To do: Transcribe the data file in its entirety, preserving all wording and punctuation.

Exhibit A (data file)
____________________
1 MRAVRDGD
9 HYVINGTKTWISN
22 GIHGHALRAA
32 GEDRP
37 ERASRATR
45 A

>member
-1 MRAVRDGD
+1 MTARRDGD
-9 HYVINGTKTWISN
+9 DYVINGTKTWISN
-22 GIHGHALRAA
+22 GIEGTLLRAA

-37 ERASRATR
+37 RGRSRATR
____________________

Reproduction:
1 MRAVRDGD
9 HYVINGTKTWISN
22 GIHGHALRAA
32 GEDRP
37 ERASRATR
45 A

>member
-1 MRAVRDGD
+1 MTARRDGD
-9 HYVINGTKTWISN
+9 DYVINGTKTWISN
-22 GIHGHALRAA
+22 GIEGTLLRAA

-37 ERASRATR
+37 RGRSRATR